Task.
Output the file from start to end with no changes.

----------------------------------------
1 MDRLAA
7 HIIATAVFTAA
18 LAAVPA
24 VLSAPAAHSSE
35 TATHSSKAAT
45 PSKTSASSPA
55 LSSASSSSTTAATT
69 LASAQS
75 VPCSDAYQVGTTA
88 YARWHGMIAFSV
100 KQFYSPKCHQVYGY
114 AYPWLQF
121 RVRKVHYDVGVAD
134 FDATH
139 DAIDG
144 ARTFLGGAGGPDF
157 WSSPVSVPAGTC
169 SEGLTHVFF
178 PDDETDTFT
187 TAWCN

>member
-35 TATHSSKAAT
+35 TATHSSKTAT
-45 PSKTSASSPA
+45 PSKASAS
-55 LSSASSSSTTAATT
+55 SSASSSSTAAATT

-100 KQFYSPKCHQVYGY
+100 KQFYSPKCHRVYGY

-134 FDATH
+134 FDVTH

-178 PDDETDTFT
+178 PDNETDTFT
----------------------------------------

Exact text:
1 MDRLAA
7 HIIATAVFTAA
18 LAAVPA
24 VLSAPAAHSSE
35 TATHSSKAAT
45 PSKTSASSPA
55 LSSASSSSTTAATT
69 LASAQS
75 VPCSDAYQVGTTA
88 YARWHGMIAFSV
100 KQFYSPKCHQVYGY
114 AYPWLQF
121 RVRKVHYDVGVAD
134 FDATH
139 DAIDG
144 ARTFLGGAGGPDF
157 WSSPVSVPAGTC
169 SEGLTHVFF
178 PDDETDTFT
187 TAWCN

>member
-35 TATHSSKAAT
+35 TATHSSKTAT
-45 PSKTSASSPA
+45 PSKASAS
-55 LSSASSSSTTAATT
+55 SSASSSSTAAATT

-100 KQFYSPKCHQVYGY
+100 KQFYSPKCHRVYGY

-134 FDATH
+134 FDVTH

-178 PDDETDTFT
+178 PDNETDTFT